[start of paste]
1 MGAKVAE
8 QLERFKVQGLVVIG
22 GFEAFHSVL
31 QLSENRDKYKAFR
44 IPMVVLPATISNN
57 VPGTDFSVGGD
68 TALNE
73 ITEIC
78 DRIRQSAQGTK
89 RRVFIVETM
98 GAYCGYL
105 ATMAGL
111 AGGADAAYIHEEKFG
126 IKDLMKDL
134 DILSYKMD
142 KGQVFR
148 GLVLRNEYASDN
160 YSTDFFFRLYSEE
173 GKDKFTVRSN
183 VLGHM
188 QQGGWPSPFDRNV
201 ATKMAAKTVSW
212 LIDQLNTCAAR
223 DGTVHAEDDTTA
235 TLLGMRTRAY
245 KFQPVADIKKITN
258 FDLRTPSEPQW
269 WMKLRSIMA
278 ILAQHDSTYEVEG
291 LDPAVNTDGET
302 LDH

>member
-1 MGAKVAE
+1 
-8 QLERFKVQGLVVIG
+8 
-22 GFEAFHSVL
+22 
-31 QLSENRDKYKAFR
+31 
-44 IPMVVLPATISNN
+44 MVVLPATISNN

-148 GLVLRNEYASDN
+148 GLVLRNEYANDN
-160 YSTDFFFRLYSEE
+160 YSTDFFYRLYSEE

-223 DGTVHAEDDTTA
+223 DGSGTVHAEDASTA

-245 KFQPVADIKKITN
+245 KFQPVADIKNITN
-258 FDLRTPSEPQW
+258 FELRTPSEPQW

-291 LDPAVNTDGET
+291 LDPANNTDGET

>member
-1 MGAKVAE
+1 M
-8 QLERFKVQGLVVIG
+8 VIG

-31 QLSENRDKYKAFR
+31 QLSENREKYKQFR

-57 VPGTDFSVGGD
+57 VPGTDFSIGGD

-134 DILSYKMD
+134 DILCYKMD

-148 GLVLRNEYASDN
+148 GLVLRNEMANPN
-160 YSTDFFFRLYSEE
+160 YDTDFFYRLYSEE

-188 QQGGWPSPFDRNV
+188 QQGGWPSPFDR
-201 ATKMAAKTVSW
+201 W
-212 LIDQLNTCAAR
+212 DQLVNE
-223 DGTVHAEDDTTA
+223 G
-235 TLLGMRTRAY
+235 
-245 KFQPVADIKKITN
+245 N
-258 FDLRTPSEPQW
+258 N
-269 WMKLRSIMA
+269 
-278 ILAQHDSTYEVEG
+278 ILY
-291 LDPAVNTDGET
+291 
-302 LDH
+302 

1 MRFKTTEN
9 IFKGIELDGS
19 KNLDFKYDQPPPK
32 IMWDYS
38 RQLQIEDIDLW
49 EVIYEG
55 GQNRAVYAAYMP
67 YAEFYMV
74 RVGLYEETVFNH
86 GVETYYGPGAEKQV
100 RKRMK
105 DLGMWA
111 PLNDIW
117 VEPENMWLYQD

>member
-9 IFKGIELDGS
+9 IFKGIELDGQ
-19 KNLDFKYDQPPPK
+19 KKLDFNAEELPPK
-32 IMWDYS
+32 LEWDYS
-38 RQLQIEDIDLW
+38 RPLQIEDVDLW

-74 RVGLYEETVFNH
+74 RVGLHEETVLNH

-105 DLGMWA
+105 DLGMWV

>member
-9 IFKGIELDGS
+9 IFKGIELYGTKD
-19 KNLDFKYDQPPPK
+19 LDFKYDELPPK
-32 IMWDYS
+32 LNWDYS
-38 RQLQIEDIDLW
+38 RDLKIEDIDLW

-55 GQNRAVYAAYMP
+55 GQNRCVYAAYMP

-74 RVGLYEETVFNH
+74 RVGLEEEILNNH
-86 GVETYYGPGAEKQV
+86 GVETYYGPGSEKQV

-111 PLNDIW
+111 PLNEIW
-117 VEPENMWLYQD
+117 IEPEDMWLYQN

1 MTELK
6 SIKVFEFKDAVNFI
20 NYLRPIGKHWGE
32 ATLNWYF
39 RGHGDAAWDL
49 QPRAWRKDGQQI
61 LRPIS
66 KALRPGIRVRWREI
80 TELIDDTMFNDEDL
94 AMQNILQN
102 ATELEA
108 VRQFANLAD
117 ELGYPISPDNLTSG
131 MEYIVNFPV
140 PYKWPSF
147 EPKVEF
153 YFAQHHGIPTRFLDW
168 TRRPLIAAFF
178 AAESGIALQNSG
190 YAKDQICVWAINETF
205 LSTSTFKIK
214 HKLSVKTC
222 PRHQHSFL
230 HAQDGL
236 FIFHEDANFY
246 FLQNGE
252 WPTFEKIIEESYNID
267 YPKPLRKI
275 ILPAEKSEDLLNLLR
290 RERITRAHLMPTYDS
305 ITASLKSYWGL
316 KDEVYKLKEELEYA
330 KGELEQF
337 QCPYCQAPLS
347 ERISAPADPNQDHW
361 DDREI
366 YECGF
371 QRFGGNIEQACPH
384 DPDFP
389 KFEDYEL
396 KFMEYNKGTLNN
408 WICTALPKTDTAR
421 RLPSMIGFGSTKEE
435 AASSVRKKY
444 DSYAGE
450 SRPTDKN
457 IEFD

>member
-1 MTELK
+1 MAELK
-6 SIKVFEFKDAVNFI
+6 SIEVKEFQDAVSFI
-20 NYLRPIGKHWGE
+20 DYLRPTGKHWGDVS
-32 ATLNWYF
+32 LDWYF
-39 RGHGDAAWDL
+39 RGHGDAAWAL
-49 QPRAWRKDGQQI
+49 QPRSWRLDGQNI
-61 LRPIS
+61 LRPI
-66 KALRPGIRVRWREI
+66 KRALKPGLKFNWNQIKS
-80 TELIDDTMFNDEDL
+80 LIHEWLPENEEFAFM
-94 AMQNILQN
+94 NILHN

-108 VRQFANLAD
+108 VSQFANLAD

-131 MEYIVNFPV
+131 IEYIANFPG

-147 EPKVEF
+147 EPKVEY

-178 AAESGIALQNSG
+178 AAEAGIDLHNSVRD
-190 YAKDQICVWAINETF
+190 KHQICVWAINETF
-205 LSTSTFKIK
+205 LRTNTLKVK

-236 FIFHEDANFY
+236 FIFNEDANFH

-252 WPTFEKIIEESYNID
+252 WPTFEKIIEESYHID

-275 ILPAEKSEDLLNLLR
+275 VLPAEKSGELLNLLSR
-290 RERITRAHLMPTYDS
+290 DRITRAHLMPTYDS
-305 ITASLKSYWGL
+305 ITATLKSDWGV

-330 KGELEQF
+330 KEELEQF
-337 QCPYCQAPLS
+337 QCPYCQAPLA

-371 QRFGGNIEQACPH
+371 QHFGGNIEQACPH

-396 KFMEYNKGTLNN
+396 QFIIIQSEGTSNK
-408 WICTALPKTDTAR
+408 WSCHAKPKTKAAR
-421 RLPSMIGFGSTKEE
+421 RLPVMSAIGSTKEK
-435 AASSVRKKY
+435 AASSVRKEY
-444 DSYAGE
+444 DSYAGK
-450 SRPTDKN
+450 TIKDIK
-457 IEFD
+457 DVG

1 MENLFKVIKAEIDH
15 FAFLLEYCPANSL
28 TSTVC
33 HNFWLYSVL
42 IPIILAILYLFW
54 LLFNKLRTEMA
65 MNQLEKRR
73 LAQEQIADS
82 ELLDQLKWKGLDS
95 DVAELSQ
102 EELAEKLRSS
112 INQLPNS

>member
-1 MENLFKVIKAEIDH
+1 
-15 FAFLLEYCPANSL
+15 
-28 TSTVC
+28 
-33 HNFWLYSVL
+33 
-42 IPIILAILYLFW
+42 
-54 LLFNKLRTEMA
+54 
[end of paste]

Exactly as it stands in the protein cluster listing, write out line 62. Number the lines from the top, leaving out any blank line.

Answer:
-57 VPGTDFSVGGD